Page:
Crime in my neighborhood, Washington Park West, is down more than 40% in two years.
This isn't simply a national trend:
Property crimes, which constitute the majority of offenses, fell by 11.2 percent last year. They fell by more than 15 percent in 2006.
Denver slashed violent crime by nearly 15 percent last year. . . .
According to the FBI, violent crime nationwide fell 1.8 percent in the first half of 2007 compared with the same period in 2006.
But in Denver, violent crime decreased 14.6 percent in the first six months of 2007 compared with the same period in 2006.
The big drop comes despite a weak economy and a lot of foreclosures in Denver. I'd be curious to see crime statistics from other metro area jurisdictions. Denver's real estate market has been, by far, the most healthy of the metro area. The suburbs have seen a collapse in construction and big drops in property values. Some have been hard hit by foreclosures compared to Denver. It is possible that we are seeing not a major reduction in metro area crime, but instead a suburbanization of crime as Denver proper gentrifies.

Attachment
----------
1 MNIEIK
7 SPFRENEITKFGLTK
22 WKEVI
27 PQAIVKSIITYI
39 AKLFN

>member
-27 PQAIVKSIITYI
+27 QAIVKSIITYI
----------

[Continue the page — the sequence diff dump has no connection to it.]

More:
Mayor Hickenlooper cites DNA testing in burglary cases as a factor, but while this undeniably reduced burglaries dramatically in a few neighborhoods, burglary, where the DNA program was targeted didn't decline at rates notably greater than other crimes. Local meth production has virtually vanished as imports of meth replace garage labs, but that would be a national impact and Denver proper was never the epicenter of that particular part of the drug trade.
Another possibility is that the backs of some of Denver's gangs have quietly been broken. This factor is localized and responsible for a wide variety of crime types.